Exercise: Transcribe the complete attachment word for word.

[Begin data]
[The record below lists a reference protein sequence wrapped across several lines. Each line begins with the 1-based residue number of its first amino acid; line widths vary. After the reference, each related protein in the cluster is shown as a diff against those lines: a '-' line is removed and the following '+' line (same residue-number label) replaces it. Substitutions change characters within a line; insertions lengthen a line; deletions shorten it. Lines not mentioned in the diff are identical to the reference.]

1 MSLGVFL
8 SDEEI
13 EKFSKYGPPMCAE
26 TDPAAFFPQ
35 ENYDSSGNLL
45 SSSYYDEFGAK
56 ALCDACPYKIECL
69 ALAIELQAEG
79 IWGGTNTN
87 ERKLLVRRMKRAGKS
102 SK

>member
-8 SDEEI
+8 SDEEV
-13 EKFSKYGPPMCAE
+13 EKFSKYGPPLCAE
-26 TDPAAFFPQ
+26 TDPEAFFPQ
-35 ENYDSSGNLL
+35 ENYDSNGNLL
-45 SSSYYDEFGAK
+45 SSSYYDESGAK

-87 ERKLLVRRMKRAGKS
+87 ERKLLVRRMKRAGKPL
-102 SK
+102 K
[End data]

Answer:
[The record below lists a reference protein sequence wrapped across several lines. Each line begins with the 1-based residue number of its first amino acid; line widths vary. After the reference, each related protein in the cluster is shown as a diff against those lines: a '-' line is removed and the following '+' line (same residue-number label) replaces it. Substitutions change characters within a line; insertions lengthen a line; deletions shorten it. Lines not mentioned in the diff are identical to the reference.]

1 MSLGVFL
8 SDEEI
13 EKFSKYGPPMCAE
26 TDPAAFFPQ
35 ENYDSSGNLL
45 SSSYYDEFGAK
56 ALCDACPYKIECL
69 ALAIELQAEG
79 IWGGTNTN
87 ERKLLVRRMKRAGKS
102 SK

>member
-8 SDEEI
+8 SDEEV
-13 EKFSKYGPPMCAE
+13 EKFSKYGPPLCAE
-26 TDPAAFFPQ
+26 TDPEAFFPQ
-35 ENYDSSGNLL
+35 ENYDSNGNLL
-45 SSSYYDEFGAK
+45 SSSYYDESGAK

-87 ERKLLVRRMKRAGKS
+87 ERKLLVRRMKRAGKPL
-102 SK
+102 K